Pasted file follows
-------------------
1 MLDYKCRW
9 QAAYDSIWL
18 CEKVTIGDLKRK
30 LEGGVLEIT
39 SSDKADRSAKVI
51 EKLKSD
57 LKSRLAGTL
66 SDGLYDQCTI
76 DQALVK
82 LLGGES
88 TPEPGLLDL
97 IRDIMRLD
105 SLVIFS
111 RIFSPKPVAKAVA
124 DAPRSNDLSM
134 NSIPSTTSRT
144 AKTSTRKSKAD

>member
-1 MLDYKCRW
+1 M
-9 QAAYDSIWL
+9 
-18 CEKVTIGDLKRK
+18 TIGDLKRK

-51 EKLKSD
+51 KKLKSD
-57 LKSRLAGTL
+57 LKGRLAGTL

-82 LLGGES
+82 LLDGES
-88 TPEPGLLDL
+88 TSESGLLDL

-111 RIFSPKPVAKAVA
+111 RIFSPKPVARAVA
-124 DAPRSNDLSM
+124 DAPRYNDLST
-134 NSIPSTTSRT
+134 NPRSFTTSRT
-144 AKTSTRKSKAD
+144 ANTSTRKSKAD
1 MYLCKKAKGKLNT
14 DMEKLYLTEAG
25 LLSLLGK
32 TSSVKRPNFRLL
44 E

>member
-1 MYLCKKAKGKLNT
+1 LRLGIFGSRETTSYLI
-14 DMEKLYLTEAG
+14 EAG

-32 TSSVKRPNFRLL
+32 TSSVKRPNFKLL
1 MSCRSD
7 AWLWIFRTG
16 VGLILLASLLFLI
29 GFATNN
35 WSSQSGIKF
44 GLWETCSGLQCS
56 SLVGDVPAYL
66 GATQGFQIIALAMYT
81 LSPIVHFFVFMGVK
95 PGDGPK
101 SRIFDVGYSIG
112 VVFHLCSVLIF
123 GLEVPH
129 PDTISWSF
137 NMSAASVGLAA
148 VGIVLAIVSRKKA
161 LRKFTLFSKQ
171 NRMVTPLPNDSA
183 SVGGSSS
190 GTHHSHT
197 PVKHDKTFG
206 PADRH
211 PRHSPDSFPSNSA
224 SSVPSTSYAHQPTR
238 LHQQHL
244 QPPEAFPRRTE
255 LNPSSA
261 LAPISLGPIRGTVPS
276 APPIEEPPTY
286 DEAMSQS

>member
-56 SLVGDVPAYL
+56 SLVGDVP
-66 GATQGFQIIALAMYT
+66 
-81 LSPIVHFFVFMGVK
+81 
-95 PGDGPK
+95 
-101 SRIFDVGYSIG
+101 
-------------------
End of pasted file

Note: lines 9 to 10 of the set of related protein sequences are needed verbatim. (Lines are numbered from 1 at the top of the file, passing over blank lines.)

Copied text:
76 DQALVK
82 LLGGES